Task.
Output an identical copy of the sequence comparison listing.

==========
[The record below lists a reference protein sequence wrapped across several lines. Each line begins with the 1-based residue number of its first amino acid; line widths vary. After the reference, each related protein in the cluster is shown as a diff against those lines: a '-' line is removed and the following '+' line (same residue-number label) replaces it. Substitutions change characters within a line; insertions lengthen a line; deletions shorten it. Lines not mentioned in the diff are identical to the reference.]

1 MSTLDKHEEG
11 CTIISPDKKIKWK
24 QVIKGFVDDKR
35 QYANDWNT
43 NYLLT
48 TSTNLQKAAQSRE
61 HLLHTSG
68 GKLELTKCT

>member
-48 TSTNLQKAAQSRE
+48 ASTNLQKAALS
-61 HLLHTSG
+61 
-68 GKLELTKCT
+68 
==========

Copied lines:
[The record below lists a reference protein sequence wrapped across several lines. Each line begins with the 1-based residue number of its first amino acid; line widths vary. After the reference, each related protein in the cluster is shown as a diff against those lines: a '-' line is removed and the following '+' line (same residue-number label) replaces it. Substitutions change characters within a line; insertions lengthen a line; deletions shorten it. Lines not mentioned in the diff are identical to the reference.]

1 MSTLDKHEEG
11 CTIISPDKKIKWK
24 QVIKGFVDDKR
35 QYANDWNT
43 NYLLT
48 TSTNLQKAAQSRE
61 HLLHTSG
68 GKLELTKCT

>member
-48 TSTNLQKAAQSRE
+48 ASTNLQKAALS
-61 HLLHTSG
+61 
-68 GKLELTKCT
+68 